Chapel Hill Victims and the ‘good’ Muslim subtext

Much of my ‘twittersphere’ was full of comment today regarding the lack of coverage in US/Western media of the murder of three young people in Chapel Hill, North Carolina. The general gist of these arguments was that if this crime had been committed by a Muslim and had the victims been non-Muslim then this would be all over the media and would be described as an act of ‘terrorism’. Anticipating this to be pretty much accurate I started going through online news to see what (if anything) was being reported on this crime. Sure enough there wasn’t much, and certainly nothing compared to what there would have been had it been the aforementioned hypothetical ‘reverse’ scenario that had occurred.

When, however, I did find this story in a prominent position in a major news site the article left me almost even more depressed. The Independent (UK) online write-up that was a headline story seemed so much at pains to emphasise just how ‘integrated’ and ‘normal’ these young Muslims were in US society. Sure, these adjectives weren’t explicitly used but the subtext to most of the piece was that these were liberal or ‘moderate’ Muslims who were fans of American Football, said sensible things in social media about Israel/Palestine, and blogged about photography and art. Ok, you ask, why would I take issue with this attempt to humanize the victims of this brutal crime? To answer that let’s go back to our ‘reverse’ hypothetical scenario where the victims are non-Muslims. In that write up I think that it is much less likely that you would hear about the victims’ favourite sports, views on Middle Eastern politics, or blogging preferences (at least not in the breaking of the story). Why not? Because in that story the victims are already ‘normal’ or understandable and relatable to the intended audience – no effort of humanization is required to make those victims objects of empathy. In this Chapel Hill reality, however, that empathy from an audience is not taken for granted and must be constructed by statements to the effect that these victims were not ‘extremists’ and were ‘normal’ young people. To a degree I can understand the logic behind this framing of the story by this ‘liberal’ newspaper: given the amount of Islamaphobia inherent in so much mainstream media coverage of religious violence or issues of multiculturalism etc. it is therefore important to produce alternative narratives which portray Muslims as they are in reality, i.e. simply as ‘normal’ people, living ‘normal’ lives. The problem, however, comes when you question the subtext to this emphasis on ‘normality’ and its implications: if, for example, the victims of this crime were bearded Salafis who condemned Zionism in social media, if the women, for example, wore the full Niqab and did not blog about art and photography, then would this crime be any less heinous? I doubt anyone at the Independent would argue or even believe that, but the entire presentation of the victims in this piece smacks of what Mahmood Mamdani critiques in his notion of ‘Good Muslim’/’bad Muslim’ in portrayals of Islam. Mamdani’s argument – forgive my paraphrasing – is that Muslim identity (‘Good’/’Bad’) becomes characterised in relation not to religious adherence but rather in how compatible it can be with euro-centric points of reference of political culture or, by extension, foreign policy and imperialism. If an audience needs to be reminded (with such little subtlety) that empathy is required in this case for Muslim victims (who are presented as ‘Good’ in their level of cultural integration, education and – apparent or implied – social liberalism) then what hope is there for empathy or understanding of victims of political violence (whether by US drone-strike, or IS crucifixion) in the rest of the Muslim world?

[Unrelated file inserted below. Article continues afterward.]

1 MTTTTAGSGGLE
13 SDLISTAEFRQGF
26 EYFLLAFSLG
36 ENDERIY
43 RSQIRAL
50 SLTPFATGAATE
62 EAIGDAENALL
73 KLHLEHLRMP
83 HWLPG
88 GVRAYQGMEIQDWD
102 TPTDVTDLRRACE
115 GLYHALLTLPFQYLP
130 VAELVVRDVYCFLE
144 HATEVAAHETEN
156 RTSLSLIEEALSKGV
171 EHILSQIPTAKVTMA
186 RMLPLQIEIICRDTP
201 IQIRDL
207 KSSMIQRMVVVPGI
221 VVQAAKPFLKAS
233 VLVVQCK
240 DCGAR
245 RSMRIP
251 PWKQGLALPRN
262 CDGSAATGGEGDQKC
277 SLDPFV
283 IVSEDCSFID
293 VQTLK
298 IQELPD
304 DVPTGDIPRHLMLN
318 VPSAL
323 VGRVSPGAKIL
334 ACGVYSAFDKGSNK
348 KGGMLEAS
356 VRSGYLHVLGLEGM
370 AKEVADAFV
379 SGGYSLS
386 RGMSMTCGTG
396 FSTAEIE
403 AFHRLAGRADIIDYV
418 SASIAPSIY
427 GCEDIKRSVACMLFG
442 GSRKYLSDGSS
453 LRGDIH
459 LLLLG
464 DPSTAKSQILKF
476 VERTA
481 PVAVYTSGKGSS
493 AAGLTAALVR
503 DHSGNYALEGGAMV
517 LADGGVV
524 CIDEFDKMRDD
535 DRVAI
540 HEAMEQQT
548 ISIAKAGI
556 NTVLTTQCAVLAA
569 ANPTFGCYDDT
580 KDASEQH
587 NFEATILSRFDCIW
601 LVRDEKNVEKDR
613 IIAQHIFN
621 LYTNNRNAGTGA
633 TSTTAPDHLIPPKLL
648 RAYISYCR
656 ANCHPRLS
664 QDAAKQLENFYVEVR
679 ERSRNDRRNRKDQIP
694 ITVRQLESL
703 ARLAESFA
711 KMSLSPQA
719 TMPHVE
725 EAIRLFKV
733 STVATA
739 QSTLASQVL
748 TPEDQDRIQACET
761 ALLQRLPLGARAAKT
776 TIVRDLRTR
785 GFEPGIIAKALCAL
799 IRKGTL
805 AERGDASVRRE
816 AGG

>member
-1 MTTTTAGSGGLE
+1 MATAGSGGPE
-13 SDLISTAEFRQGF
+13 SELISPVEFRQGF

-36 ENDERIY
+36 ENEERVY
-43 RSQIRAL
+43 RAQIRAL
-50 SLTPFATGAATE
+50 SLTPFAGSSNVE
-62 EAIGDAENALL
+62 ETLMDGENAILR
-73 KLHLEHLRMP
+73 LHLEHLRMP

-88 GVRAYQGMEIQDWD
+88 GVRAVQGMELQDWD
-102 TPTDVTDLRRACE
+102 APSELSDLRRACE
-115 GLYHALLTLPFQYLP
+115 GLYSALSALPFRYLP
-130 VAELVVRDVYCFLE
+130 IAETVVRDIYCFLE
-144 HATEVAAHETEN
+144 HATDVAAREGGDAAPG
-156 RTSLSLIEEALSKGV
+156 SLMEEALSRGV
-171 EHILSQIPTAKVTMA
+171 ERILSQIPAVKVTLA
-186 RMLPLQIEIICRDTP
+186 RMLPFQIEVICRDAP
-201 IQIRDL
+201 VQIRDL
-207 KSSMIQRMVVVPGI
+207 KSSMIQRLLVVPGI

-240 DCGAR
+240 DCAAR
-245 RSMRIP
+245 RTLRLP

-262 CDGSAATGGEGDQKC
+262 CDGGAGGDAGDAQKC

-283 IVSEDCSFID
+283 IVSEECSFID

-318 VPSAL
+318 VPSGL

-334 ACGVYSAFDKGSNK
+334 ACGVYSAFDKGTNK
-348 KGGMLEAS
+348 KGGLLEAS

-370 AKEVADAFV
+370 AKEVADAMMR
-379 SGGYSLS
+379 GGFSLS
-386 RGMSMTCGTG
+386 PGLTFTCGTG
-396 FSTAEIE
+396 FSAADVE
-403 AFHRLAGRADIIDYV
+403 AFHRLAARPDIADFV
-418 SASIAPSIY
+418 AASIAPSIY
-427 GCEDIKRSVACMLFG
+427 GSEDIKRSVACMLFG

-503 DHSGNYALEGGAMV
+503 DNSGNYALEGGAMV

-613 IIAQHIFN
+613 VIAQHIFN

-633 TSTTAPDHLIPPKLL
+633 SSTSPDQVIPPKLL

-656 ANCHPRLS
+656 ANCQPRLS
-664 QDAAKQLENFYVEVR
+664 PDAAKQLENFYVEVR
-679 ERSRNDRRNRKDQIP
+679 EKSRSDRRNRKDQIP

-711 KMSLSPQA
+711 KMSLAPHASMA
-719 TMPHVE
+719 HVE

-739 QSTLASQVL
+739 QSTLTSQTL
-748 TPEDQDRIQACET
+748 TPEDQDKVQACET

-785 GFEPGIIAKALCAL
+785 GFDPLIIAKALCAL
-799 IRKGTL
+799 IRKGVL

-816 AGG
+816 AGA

On a final note, these young people were victims of a brutal crime, a crime that many people are keen to label now as ‘terrorism’, out of a similar urge to subvert widespread Islamophobic narratives which hold Muslims to be only the perpetrators and never the victims of terrorist acts. Again, I sympathise with that intent: of course such narratives are prevalent (and pernicious) and the very term ‘terrorism’ is now so laden with pejoratives and biases to have lost all meaning for anyone who aspires to a serious understanding of political violence around the world. But in the same way that one would be wrong to immediately label any act of violence committed by an adherent to the Islamic faith an ‘act of terrorism’, lets also not jump the gun on this case before understanding the nature, organisation and motivation behind this use of violence. If it turns out that this crime was an act of violence orchestrated to promote fear towards some specific political agenda then it is an act of ‘terrorism’. If not then it isn’t. Let’s not automatically counter the misuse of vocabularies of violence with more misuse because that doesn’t exactly help make our understanding of the polarisations and brutalities of the world any clearer.

Image: Tehran 2007, @petechonka


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